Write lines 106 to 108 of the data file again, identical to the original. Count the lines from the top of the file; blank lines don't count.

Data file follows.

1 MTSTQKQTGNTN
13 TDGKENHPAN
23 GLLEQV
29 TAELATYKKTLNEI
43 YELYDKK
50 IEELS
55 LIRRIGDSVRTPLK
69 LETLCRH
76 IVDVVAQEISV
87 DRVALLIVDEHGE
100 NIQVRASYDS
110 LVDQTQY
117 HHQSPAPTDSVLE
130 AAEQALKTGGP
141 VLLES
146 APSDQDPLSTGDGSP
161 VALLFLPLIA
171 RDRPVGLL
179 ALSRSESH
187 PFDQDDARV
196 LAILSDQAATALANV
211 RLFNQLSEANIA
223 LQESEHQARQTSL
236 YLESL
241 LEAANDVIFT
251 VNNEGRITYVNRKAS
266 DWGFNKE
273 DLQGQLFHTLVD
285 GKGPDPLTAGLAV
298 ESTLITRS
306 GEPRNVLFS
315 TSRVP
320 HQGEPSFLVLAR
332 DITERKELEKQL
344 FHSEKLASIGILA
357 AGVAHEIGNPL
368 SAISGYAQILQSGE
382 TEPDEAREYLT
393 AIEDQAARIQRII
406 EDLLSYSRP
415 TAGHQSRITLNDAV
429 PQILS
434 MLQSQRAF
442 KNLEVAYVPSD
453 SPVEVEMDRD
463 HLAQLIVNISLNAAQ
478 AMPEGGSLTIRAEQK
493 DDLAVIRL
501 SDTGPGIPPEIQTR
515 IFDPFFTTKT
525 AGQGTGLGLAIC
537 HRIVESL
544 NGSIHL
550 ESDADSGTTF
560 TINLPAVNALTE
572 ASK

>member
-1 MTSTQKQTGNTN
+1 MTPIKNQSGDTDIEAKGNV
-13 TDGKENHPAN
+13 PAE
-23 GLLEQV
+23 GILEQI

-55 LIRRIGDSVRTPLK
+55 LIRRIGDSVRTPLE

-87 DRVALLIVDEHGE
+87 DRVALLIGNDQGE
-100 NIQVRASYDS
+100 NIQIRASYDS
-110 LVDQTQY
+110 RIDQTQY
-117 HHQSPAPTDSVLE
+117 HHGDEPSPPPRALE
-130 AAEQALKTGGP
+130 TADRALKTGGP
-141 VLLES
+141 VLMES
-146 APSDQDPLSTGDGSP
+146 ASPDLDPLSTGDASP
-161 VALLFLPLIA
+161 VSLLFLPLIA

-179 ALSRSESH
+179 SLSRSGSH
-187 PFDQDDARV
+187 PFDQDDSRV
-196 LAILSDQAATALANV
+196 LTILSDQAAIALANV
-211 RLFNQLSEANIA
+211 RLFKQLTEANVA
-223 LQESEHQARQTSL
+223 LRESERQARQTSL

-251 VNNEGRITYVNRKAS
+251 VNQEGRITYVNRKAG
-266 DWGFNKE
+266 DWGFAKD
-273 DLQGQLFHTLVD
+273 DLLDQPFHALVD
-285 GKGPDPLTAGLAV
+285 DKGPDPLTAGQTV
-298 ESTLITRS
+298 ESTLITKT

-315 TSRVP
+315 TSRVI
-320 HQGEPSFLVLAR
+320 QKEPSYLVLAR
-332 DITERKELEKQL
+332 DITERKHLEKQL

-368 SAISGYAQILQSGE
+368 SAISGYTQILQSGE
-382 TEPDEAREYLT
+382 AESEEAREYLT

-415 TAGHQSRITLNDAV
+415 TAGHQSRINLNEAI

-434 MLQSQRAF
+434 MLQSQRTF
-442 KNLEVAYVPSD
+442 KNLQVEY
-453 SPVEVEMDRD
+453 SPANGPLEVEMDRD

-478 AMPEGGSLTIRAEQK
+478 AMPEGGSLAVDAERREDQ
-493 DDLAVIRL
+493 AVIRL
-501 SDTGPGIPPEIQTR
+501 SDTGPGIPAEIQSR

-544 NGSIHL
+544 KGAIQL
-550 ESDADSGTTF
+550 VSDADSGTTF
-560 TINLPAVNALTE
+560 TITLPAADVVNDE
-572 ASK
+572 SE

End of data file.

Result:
-332 DITERKELEKQL
+332 DITERKHLEKQL

-368 SAISGYAQILQSGE